Based on research, the components that contribute to effective professional learning and development for teachers include:
It may also be useful to keep in mind Malcolm Knowles’ 6 principles of adult learners :
Whole staff professional learning and development can be counterproductive. Just as with students, teachers are learners and not all ready at the same time for the same information. As we know from the principles of Universal Design for Learning , staff rooms, like classrooms, are places of “predictable variability”. They will include the full range of competence and confidence around integrating digital technology, and this is entirely normal.
Additionally, designing professional learning and development initiatives is a golden opportunity to model modern learning practices. These are practices that are future-focused, agentic, personalised, accessible, and inclusive. As such, it is important that professional learning and development is not "one-size fits all".
Keeping this in mind, the professional learning and development you design with teachers may well include a range of approaches. These could include:
To support a focus on professional learning and development around using digital technologies for learning, it may be possible to apply for centrally-funded professional learning and development from the Ministry of Education. An external facilitator can act as a "critical friend" who supports the school to develop a holistic view of the professional learning development so that it is integrated and meaningful. Information for principals and school leaders about this is available from the Ministry’s Professional learning and development website .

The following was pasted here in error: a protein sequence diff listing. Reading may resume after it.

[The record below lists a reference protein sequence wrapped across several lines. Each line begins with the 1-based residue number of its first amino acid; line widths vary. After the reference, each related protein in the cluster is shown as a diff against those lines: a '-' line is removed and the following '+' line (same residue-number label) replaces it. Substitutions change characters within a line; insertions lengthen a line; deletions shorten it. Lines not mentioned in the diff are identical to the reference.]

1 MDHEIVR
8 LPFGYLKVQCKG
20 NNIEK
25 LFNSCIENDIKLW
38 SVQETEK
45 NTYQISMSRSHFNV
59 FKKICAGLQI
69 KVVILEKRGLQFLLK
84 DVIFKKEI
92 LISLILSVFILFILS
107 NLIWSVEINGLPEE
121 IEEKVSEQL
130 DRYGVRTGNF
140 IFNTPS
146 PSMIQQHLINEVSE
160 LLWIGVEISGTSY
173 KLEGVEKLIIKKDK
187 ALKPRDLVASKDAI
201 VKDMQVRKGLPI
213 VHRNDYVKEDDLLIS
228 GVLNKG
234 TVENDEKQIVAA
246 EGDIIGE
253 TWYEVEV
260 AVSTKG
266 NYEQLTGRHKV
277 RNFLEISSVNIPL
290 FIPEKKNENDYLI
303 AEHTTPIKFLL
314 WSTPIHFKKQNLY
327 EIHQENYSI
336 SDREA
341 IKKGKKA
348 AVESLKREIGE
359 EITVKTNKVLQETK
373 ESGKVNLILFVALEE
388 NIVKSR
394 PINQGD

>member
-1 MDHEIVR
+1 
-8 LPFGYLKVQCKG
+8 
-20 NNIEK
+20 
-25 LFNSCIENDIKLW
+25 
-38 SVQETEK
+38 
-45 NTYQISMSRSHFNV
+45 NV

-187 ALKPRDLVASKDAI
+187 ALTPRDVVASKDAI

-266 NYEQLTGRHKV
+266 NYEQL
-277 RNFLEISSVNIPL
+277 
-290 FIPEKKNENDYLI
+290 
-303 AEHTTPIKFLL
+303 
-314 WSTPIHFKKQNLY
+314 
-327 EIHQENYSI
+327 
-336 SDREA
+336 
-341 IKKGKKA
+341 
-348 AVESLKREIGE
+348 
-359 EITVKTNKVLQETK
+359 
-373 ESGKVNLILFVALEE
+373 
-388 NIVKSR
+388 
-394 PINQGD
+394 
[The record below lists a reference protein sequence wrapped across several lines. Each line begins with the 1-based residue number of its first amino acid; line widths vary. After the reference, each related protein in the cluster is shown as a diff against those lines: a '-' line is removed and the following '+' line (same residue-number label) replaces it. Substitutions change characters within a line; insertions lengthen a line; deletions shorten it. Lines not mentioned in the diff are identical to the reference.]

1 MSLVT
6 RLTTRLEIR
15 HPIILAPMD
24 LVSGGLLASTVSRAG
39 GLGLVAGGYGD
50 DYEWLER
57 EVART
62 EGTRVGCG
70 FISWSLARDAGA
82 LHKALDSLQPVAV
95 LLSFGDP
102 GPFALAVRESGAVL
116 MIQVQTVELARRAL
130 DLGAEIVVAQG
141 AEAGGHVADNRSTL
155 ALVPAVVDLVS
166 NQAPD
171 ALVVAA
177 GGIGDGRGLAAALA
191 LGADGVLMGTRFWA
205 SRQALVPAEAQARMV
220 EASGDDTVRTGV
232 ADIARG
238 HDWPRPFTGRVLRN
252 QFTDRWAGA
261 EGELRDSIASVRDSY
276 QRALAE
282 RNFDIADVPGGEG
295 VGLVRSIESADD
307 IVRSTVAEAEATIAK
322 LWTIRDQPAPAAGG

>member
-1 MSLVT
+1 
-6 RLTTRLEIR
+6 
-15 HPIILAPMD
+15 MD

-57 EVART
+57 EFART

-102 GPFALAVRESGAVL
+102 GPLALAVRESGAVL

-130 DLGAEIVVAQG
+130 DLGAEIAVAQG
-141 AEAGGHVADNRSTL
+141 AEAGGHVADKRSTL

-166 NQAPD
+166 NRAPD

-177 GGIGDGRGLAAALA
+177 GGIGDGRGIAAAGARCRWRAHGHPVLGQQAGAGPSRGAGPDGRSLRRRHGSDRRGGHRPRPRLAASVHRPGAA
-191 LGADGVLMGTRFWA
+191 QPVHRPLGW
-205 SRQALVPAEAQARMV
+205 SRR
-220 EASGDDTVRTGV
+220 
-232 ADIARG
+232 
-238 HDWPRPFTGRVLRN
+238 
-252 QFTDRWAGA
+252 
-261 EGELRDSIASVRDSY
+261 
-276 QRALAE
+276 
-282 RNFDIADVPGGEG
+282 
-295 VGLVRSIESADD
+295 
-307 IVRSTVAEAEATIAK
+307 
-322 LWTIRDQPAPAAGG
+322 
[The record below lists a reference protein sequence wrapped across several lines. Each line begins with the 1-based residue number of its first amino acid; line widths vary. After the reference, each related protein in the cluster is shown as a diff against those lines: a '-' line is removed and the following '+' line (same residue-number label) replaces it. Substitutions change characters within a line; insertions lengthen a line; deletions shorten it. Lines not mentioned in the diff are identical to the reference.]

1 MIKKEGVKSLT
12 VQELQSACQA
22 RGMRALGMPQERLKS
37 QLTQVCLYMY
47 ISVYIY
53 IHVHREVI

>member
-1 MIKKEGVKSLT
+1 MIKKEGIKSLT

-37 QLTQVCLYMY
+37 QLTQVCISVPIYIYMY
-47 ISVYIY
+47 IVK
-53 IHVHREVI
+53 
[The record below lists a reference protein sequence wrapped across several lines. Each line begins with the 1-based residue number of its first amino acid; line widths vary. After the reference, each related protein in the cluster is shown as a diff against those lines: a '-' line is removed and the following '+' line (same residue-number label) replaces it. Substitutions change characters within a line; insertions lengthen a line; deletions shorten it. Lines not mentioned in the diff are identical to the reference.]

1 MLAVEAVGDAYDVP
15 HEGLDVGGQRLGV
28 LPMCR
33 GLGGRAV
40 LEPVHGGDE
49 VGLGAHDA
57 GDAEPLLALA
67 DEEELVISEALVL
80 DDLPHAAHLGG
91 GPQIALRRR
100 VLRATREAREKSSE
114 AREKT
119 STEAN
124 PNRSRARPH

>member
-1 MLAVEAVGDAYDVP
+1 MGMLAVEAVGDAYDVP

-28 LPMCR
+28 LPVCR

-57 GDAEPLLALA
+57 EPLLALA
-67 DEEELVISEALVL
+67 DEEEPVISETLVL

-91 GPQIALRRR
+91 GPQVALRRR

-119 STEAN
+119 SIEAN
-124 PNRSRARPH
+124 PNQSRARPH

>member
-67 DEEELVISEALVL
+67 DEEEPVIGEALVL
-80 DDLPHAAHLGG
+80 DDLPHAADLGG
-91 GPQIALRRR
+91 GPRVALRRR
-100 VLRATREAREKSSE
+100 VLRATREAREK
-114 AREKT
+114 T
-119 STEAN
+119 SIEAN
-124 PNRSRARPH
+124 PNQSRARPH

Once your professional learning and development initiatives have started, it is important to focus on ways to sustain a positive learning culture. You could consider:
Effective professional learning involves ongoing cycles of evidence-informed inquiry. It begins with leaders and teachers collecting and analysing a range of evidence that will help them answer the question, ‘What is going on for students in relation to the outcomes that we value?’ The perspectives of students, parents and whānau will be included in this evidence along with that of professionals.
It is important to monitor and evaluate your professional learning and development initiatives in order to evolve them based on feedback and identified need, and to ensure that the initiatives are having the desired impact on raising staff capacity and student achievement. You will need to consider ways in which to reflect on, and assess, the outcomes of the professional learning and development. Therefore it is crucial to have clearly articulated goals and success criteria before starting any initiative. Using frameworks such as the e-Learning Planning Framework , Technological Pedagogical Content Knowledge (TPACK) , or Puentedura’s SAMR model are useful to determine progress and identify possible next steps.